You may want to consult a new attorney and ask that attorney for advice after s/he has seen all the details, and all of the filings. If you do, be sure to bring the new attorney a copy of your original representation contract with your current attorney.
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I agree with Attorney Hammarlund. If you do not already have a copy of your signed retainer agreement with the old attorney, I would obtain one and bring a signed copy of it with you to another attorney. Generally, you should have received a copy of your file upon the end of the attorney's representation with you. If this did not happen, go down to the court, request your file from the civil clerk at the court and make a copy of your file. Lastly, you should have received frequent bills (usually monthly bills from the old attorney). If you have these, then great. Otherwise, request all ofthem from the old attorney to justify his "unpaid" fees.
With a copy of the agreement, documents in your file, and copies of your bills, another attorney will have a clear picture and will be able to help you!
The content of this answer should not be relied upon or used as a subsitute for consultation with professional advisors and it should be clearly understood that no attorney-client privilege has been created. A more complete answer and/or more accurate answer can only be provided in a more thorough examination of the facts in a consultation with my firm.
Without knowing the reason for the dismissal it is hard to comment on the ethics involved in the situation. However your lawyer should have notified you immediately upon the case being dismissed and gone over the reasons with you if there a reason it was dismissed but negotiations were ongoing.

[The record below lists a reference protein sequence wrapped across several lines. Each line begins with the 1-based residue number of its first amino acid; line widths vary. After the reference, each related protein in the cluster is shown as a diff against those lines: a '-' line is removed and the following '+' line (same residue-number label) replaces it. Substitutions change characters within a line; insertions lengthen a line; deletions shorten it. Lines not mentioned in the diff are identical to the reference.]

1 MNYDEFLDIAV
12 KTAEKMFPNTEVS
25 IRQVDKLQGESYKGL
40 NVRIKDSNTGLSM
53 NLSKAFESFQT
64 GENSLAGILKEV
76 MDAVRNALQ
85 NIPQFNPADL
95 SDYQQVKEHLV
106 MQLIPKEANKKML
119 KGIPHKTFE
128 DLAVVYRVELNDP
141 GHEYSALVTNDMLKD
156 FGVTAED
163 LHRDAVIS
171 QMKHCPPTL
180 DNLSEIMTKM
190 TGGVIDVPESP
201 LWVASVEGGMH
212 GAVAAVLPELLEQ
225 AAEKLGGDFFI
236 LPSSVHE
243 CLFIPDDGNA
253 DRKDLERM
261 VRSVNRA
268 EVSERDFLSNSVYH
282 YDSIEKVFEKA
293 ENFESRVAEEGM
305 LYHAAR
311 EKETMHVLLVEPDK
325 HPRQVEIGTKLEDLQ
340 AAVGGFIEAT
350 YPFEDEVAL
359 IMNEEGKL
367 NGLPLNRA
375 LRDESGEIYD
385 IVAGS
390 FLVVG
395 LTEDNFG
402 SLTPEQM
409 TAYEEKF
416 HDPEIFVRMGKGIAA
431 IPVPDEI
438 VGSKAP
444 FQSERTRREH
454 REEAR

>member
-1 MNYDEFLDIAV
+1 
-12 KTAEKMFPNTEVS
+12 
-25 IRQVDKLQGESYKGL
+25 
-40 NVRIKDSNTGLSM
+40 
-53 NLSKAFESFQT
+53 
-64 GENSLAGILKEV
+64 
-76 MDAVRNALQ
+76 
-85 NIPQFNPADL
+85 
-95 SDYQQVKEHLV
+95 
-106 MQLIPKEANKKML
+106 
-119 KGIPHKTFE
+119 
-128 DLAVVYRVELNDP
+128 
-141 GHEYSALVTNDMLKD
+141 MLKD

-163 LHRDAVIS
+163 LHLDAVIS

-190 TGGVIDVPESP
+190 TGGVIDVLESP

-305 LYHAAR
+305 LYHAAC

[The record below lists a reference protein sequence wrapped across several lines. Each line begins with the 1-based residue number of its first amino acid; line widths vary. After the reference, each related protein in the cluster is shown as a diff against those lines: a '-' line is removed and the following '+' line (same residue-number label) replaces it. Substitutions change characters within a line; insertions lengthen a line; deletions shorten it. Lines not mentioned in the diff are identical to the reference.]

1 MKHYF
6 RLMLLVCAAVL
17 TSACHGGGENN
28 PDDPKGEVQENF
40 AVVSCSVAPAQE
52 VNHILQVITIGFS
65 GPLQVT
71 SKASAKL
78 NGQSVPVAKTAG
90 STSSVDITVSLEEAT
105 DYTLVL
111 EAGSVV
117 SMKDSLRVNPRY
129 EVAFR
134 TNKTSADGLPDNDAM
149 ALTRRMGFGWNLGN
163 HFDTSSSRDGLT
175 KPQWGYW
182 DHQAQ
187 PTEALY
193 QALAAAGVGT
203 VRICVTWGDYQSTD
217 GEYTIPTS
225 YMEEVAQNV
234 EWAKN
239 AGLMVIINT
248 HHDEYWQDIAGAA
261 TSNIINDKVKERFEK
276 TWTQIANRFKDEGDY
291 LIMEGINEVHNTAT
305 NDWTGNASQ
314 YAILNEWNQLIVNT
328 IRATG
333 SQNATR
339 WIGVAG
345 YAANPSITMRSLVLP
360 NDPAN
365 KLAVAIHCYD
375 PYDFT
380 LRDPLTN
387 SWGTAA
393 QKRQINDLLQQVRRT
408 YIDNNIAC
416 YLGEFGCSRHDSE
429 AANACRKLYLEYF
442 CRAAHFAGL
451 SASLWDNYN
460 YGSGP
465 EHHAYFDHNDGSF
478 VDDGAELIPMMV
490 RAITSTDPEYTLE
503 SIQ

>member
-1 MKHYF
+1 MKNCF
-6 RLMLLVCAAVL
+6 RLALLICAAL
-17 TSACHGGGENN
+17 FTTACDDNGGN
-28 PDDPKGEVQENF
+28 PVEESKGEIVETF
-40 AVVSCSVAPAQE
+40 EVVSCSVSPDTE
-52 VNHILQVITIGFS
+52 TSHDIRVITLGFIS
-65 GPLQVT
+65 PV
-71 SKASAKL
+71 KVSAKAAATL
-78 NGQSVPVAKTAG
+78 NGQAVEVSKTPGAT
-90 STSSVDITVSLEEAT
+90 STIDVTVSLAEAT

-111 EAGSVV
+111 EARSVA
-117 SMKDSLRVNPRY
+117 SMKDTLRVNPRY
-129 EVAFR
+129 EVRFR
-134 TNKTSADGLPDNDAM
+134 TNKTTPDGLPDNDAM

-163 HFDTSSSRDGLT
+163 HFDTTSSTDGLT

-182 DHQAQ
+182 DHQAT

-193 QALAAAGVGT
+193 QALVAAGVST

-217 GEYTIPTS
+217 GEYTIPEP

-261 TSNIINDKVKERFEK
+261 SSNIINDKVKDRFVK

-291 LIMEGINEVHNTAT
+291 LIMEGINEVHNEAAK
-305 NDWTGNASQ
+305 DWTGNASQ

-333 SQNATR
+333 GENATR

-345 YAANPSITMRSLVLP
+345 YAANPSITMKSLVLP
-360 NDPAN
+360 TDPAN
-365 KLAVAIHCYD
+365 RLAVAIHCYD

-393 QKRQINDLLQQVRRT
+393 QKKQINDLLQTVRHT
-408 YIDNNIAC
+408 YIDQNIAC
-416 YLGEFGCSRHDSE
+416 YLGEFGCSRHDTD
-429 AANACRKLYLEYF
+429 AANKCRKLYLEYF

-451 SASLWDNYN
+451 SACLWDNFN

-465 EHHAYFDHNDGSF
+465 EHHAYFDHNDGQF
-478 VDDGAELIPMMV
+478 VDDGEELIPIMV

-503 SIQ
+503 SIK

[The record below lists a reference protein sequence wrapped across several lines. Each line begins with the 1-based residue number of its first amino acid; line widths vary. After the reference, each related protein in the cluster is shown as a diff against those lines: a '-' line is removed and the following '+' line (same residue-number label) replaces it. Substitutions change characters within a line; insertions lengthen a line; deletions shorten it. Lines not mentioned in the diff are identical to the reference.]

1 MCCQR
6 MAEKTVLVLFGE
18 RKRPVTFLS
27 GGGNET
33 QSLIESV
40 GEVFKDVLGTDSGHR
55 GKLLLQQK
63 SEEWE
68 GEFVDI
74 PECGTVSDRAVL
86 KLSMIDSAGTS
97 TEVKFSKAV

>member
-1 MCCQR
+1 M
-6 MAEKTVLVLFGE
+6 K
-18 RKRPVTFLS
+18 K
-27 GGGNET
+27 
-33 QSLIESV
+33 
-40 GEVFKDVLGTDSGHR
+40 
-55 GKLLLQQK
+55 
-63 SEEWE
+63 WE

Find a new attorney immediately to discuss this matter.
Something about this question does not add up.
Your lawyer has an obligation to keep you informed of your case, and notify you of significant developments, like a dismissal. That being said, dismissals on the basis of procedural defects are often and easily overturned. In other words, oftentimes a dismissal is not the end of a dispute. This could be why your attorney was continuing to negotiate on your behalf even after dismissal. Still, you should have been adequately informed.
If your lawyer never made an appearance, then all notices should have been sent directly to you. If they weren't, then it is likely your attorney did make an appearance.
At this point, you should find a new attorney to see if some a return of fees is warranted, and to make sure that this case is actually handled properly this time.
Christopher Vaughn-Martel is a Massachusetts lawyer with the firm of Vaughn-Martel Law in Boston, Massachusetts. All answers are based on Massachusetts law and the limited facts presented by the questioner. All answers are provided to the general public for educational purposes only and no attorney-client relationship is formed by providing an answer to a question. To schedule a consultation with a lawyer, and obtain advice and review of your specific legal issue, please call us today at 617-357-4898 or visit us at www.vaughnmartel.com.